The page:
Cosmo for therapy

Cosmo has been developed over the years working with therapy professionals who seek to enrich traditional therapy. Cosmo has been present in therapy centres all over the world for many years supporting people in a variety of areas: occupational, speech & language, physical movement, musical expression and many others. Cosmo is a highly versatile tool and can be used to complement exercises aiming to develop communication skills, musical expression, physical movement, emotional regulation and daily living skills. Below, we present ideas on how Cosmo Training activities can enrich some of those areas.

How to support therapy with Cosmo

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Speech & Language

Cosmo can support different areas of Speech and Language therapy such as communication skills, gestural communication, following of instructions, vocalisation, expressing preferences and taking turns.

Our research with Dr Kossyvaki (University of Birmingham) and Dr Curran (Cambridge University) focused on how Cosmo can support communication skills for people with Autism Spectrum Conditions (read more)

  • Use MyVoice to record a learner’s voice or any other sound. Then press the cosmoids to hear the recording back with sound effects. A fun way to support vocalisation and sound exploration.
  • Use the Sampler activity to record a word/phrase in each button. Press them in right order to support creating sentences or playback of stories.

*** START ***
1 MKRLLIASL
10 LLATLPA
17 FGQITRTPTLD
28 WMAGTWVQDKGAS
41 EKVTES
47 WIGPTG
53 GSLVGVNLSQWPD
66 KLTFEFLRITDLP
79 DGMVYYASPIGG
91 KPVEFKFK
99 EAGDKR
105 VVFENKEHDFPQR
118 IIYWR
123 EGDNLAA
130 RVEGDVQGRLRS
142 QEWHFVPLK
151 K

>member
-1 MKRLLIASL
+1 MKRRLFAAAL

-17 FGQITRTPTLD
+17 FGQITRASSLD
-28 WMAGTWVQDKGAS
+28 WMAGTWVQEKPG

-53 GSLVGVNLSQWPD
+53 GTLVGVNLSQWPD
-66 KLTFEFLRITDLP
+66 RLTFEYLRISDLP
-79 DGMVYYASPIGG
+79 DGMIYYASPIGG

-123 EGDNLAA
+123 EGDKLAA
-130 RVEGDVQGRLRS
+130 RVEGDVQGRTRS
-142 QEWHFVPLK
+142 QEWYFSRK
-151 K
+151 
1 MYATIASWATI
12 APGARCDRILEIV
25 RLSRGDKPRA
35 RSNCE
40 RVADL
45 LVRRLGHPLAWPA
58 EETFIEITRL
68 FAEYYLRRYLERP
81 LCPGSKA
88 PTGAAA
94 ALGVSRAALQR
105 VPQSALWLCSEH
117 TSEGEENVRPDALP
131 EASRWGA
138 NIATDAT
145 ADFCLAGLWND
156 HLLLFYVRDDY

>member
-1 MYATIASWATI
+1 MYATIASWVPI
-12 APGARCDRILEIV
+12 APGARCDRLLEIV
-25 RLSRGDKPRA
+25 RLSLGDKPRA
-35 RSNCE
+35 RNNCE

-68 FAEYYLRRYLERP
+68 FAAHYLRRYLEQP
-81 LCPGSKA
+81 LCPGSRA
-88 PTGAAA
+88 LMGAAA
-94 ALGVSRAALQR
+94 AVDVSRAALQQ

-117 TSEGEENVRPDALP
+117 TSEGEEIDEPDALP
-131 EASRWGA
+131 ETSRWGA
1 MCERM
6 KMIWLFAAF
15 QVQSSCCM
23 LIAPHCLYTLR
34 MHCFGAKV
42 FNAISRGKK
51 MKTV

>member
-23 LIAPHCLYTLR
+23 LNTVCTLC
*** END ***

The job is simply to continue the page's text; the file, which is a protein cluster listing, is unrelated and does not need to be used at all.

• Use Turn Taking and My Orchestra activities to practise turn taking, intensive interaction and active communication skills.
  • Exploration, My Orchestra and Improvisation are excellent activities to practice expressing preferences.
  • Explore our Colour Fun, Familiarisation and My Voice lesson plans to support vocalisation and stimulate ways of alternative communication.
  • Dig deeper into lesson plans. Sensory stories such as Little Goat and Scared Tumi and Familiarisation an be used to practise matching and sorting things. 
  • Turn-taking is an essential life skill which you can practise following these lesson plans: Sequencing, Be a Conductor and All the Same.

Sources: https://www.autismparentingmagazine.com/autism-speech-therapy-exercises/ 

Physiotherapy

Cosmo can be used to help train physical mobility through improving muscle tone and assisting posture and walking. 

  • Use our devices, called Cosmoids with our cognitive training activities to help stroke/Brain injury survivors increase the speed and range of their movement.
  • Ask your clients to hold the Cosmoids like burgers and play the Cosmonaut activity, supporting fine motor control.
  • Use any of our numerous activities, place the cosmoids to the left and right of the client and have them lean over to reach and press them. A few of our physiotherapist customers are using this to support balance.
  • The Cosmoids are equipped with dynamic, force sensors. Use the Cosmo app together with to adapt the responsiveness of the Cosmoids to support strengthening exercises and to engage different muscles. 
  • Place the Cosmoids at different surfaces and heights to complement exercises involving sitting, kneeling and standing. 


TIP: You can adapt the difficulty level, pace and duration of each activity for each person’s individual needs.